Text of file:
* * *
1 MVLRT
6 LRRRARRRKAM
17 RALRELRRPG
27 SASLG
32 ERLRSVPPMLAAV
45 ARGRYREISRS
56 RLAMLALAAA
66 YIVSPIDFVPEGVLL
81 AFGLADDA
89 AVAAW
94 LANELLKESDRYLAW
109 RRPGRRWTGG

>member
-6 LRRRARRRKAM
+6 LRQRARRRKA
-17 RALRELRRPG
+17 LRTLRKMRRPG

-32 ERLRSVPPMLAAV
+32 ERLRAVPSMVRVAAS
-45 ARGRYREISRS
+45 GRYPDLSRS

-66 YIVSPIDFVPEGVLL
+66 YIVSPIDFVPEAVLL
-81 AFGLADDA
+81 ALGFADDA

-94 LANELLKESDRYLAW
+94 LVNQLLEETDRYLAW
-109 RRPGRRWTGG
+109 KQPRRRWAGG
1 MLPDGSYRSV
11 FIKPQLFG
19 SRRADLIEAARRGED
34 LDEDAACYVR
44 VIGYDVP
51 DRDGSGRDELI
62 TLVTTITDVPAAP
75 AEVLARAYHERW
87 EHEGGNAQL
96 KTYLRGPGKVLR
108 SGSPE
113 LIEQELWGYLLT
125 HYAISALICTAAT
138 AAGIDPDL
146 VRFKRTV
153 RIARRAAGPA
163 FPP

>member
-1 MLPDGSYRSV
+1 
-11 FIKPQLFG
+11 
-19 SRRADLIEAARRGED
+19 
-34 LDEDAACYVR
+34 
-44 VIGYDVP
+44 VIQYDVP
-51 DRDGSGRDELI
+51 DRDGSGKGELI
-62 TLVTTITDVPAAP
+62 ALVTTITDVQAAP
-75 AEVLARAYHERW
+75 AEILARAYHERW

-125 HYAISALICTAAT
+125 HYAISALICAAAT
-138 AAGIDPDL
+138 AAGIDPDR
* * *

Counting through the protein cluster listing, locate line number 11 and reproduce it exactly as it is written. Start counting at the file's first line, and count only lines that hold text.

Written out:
94 LANELLKESDRYLAW